Have a Samsung phone, a Gear VR headset, and an interest in creating some electronic music? Then enter Soundscape, your virtual production studio.
Soundscape is a recent arrival to the Gear VR ecosystem, having previously been available for the Oculus Rift. Whereas the original Soundscape was controlled by your hands, as tracked by a Leap Motion peripheral, this iteration is pared down a bit, the controls relegated to the Gear VR’s touchpad.
While Soundscape probably won’t be used for professional production any time soon, it’s a fun environment to play around in, either solo or with other players online.
Players can take control of up to three different instruments. The first of these is the “tone matrix.” Using the tone matrix, you can add notes to the timeline. From there, you can change waveforms or add effects such as delay, reverb, and cutoff to alter the sound of the notes. The notes available are based on the pentatonic scale, so they usually sound reasonably good regardless of what you do.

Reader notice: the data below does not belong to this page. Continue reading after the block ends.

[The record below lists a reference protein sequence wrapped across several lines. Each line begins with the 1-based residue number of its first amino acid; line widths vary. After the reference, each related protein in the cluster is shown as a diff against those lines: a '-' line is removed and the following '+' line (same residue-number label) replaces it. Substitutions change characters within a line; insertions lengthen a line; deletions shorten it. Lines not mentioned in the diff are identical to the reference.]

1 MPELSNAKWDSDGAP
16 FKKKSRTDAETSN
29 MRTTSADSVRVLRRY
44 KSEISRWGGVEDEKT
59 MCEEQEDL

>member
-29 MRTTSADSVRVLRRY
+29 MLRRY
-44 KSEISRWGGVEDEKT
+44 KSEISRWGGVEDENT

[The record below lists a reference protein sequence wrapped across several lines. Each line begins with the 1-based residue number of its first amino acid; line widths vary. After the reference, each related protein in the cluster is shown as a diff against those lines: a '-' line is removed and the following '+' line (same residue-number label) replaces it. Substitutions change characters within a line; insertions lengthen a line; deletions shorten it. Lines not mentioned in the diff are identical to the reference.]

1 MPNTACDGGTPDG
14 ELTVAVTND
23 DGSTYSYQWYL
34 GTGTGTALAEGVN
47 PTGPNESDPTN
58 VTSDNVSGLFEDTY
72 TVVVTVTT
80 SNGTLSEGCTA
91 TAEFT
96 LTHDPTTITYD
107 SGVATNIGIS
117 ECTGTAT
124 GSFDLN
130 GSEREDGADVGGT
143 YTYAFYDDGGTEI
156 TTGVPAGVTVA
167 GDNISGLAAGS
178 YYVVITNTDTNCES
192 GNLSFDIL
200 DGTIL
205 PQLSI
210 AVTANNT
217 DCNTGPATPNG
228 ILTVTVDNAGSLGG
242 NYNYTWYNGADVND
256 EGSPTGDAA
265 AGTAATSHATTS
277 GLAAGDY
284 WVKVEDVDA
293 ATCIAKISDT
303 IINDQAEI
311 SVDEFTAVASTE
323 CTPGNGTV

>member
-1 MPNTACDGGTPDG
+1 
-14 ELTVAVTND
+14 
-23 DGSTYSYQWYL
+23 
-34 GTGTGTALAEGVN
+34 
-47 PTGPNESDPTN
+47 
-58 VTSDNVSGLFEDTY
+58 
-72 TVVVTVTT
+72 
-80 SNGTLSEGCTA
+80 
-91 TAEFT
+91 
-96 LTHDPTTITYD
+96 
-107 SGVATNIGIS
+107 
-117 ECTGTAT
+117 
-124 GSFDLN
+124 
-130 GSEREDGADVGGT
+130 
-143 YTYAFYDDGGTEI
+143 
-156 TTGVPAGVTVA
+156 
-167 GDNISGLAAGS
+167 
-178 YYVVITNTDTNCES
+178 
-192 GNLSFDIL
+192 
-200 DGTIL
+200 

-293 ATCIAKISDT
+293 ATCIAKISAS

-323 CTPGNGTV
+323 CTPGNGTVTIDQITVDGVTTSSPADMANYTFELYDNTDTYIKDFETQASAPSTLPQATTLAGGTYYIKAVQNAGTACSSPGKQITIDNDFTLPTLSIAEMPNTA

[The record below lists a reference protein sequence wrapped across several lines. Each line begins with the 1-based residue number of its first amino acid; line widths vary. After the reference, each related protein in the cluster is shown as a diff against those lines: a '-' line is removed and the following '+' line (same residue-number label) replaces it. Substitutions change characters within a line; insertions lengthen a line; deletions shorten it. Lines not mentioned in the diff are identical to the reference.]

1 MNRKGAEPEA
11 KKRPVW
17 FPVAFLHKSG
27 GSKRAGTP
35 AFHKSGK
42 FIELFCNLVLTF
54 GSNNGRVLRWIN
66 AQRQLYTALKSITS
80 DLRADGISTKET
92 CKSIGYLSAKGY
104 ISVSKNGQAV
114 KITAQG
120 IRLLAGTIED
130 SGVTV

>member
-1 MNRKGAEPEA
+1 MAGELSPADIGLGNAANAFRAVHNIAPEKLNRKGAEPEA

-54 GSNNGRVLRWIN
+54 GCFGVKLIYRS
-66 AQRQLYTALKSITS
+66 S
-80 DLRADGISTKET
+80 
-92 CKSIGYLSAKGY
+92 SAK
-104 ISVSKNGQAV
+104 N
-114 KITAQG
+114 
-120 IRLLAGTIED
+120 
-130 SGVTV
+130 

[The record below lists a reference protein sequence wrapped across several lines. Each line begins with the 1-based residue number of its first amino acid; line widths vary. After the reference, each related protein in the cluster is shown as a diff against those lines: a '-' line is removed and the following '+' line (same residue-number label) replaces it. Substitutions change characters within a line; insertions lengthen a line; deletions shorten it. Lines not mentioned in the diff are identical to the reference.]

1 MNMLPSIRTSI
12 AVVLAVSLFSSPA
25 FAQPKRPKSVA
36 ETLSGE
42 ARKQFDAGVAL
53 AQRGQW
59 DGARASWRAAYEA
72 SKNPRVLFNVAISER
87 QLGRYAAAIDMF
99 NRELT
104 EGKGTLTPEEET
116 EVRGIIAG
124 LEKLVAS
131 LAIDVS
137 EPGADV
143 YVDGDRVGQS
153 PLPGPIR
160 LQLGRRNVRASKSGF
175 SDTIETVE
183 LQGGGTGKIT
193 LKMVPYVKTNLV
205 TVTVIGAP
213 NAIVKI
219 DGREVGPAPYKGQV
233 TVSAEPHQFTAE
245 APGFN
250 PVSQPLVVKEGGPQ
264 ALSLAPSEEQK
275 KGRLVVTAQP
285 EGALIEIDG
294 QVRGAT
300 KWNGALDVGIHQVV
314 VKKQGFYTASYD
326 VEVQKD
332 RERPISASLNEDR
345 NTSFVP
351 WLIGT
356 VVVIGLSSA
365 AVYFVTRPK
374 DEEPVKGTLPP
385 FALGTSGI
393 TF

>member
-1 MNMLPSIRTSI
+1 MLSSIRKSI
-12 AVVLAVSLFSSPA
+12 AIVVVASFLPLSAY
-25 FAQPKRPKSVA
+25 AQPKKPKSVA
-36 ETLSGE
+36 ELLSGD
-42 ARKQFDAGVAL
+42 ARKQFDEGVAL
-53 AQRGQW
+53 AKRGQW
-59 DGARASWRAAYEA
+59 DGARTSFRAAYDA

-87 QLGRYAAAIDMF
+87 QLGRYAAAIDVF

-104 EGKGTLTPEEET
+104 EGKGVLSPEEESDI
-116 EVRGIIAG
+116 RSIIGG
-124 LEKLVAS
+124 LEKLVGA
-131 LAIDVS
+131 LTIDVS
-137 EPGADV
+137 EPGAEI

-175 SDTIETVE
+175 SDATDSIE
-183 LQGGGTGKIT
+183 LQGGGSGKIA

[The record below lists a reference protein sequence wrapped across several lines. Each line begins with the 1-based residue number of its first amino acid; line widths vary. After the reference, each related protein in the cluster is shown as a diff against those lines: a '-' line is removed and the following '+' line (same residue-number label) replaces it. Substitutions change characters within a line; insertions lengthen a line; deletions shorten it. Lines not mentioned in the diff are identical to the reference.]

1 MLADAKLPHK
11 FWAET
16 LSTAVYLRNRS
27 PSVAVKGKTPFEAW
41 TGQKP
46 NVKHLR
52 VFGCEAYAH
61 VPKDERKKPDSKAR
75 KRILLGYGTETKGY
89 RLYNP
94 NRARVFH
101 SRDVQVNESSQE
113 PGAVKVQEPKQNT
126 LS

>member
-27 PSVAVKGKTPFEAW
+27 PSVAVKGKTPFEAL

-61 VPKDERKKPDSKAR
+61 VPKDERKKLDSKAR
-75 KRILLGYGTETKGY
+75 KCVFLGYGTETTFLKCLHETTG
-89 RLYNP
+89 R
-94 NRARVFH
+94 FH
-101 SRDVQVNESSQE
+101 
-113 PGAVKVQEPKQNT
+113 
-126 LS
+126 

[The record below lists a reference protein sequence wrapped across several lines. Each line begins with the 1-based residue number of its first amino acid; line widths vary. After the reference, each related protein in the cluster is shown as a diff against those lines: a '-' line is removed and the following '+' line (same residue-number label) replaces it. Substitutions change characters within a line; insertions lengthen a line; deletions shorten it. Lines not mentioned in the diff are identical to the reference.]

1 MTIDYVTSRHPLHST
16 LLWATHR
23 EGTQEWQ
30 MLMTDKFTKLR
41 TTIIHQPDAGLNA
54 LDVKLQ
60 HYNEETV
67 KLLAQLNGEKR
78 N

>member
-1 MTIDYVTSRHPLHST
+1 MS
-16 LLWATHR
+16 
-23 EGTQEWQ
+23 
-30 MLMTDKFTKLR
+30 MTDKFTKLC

Next up is the drum machine, which includes effects emulating three essential parts of any drum kit: the snare, the bass drum, and the hi-hat, which can be played opened or closed. In addition, there are four electronic beats, adding more percussive options to the mix.
Finally, there is the tone RPG, a tool that can be used to create synthesized sounds and to adjust waveforms to customize them. Again, you can adjust effects like reverb, delay, and cutoff, with the option to even add a custom effect.
Playing alone, you’re able to control all three elements. You can also start a “jam,” which can contain up to three players. During jams, one player takes control of each instrument, and adjustments by each player are reflected in real time. It can be quite a fun experience, though there isn’t much of a community surrounding the game as of yet.
Soundscape is available on the Oculus Store for mobile, on compatible Samsung phones.